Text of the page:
Tuesday, November 28, 2006
Tripoli posted by Richard SeymourSven Lindqvist's A History of Bombing really can't be recommended highly enough. Some particularly suggestive passages deal with Italy's pitch for colonial status. There had been, in 1911, a convention at the Institute for International Law in Madrid, to discuss the question of whether this new technique of air bombing on population centres should be permitted. The Hague Conventions of 1907 discusses naval bombardment only and forbids solely the bombing of "undefended" cities. What constitutes an "undefended" city is somewhat vague. Some argued that as an aircraft couldn't carry a great deal of explosives, certainly much less than traditional technologies of attack that were permitted, it should be allowed. Others argued that because air bombing was so imprecise, the killing of civilians could not be avoided, and therefore the technique should be banned.
But this was rather the point: noncombatants would be churned up by these bombs. In the same year as the conference, the Italian government embarked on a belated grab for the last Ottoman space in North Africa - a miserly goal compared to the extensive rule of the Romans whom they sought to emulate - and in the process pioneered the bombing of cities from the air. The bombing was not initially of great military significance, and the Arabs were almost able to drive the Italian ground forces back to the sea. The Italians responded, as did all colonial powers to such affronts, with indiscriminate and savage attacks, tearing up babies and the elderly with bayonets and bullets. Those whom they could not reach with rifles were got at with air bombing. It was an act of revenge, and it had what was gleefully announced as a "wonderful effect on the morale of the Arabs".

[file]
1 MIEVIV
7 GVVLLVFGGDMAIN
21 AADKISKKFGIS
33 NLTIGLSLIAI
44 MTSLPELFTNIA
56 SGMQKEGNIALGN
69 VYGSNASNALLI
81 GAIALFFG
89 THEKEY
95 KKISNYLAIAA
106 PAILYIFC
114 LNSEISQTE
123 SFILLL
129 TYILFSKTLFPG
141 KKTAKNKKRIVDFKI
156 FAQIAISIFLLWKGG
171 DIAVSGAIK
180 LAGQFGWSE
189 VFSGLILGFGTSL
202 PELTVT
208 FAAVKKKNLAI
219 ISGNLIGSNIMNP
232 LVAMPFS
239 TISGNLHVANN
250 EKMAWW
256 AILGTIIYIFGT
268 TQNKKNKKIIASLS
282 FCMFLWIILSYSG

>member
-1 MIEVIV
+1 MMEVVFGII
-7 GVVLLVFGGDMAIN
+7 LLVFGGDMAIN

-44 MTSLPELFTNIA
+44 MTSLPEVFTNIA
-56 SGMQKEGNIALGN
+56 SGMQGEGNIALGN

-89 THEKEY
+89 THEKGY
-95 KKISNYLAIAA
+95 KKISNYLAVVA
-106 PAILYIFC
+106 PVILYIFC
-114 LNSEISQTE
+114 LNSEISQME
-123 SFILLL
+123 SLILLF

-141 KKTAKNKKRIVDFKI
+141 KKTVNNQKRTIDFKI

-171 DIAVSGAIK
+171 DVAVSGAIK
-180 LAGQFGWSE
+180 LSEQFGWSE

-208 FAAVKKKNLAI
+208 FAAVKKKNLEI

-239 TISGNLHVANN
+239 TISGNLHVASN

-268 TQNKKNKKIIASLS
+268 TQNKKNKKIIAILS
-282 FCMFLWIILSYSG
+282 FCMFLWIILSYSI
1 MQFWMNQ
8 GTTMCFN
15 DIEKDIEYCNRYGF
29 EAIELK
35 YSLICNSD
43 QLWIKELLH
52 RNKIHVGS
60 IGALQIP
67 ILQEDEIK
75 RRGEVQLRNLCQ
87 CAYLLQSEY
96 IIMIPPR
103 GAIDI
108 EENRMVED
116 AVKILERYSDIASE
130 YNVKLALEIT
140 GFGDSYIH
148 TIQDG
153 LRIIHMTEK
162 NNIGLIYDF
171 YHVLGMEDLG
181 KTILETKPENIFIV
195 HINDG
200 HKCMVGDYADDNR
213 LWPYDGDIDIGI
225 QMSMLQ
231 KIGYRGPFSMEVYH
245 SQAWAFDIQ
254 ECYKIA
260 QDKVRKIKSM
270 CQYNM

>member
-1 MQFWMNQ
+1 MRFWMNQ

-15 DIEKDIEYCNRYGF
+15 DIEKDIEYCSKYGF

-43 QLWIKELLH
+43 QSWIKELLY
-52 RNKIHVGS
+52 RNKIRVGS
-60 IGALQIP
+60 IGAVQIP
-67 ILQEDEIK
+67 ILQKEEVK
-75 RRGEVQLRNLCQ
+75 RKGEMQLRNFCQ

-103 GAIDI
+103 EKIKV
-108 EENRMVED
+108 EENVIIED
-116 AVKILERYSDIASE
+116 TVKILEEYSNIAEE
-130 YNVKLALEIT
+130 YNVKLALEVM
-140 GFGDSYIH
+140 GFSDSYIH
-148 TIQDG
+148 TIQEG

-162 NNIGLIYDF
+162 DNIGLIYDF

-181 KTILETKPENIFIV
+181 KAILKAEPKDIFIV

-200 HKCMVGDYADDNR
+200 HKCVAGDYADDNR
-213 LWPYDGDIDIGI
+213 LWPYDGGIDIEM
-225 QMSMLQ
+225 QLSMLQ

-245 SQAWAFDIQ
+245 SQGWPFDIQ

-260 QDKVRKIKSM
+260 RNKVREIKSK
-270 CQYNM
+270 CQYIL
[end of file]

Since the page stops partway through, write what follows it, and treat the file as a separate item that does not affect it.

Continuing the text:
The Ottomans gave over, but the resistance did not, and so the bombing went on. The Maghreb was trebly cursed by African savagery, Arab deviousness and Mohammedan fanaticism, and so bombing was extolled by the nationalist poets (such as Marinetti and D'Annunzio) as an act of hygeine, and of civilisation. The dancing Dervishes and Marabouts were legendary material for the Orientalists. Blood feuds, slave raids, rituals - all of which was impeccably European - become part of the atmosphere which conduced to mass slaughter by ubermensch floating on a thousand-foot column of air. Richard Burton, one of the earliest Orientalists, and presumably a constant inspiration to Thomas Friedman, could say that Egypt longed for "iron-fisted and lion-hearted rule". They do like it up them, you see.
So, Italy's eventual conquest, named "Libya" in 1934 under the leadership of failed novelist, was the laboratory for future wars on backward peoples.
In other news, the US Air Force is demanded an extra $33.4bn to conduct its part of the war on terror. Having waged a secret air war on Iraq from 2002, the USAF has gone on to conduct a fairly secret air war since 2005. Civilisation costs money.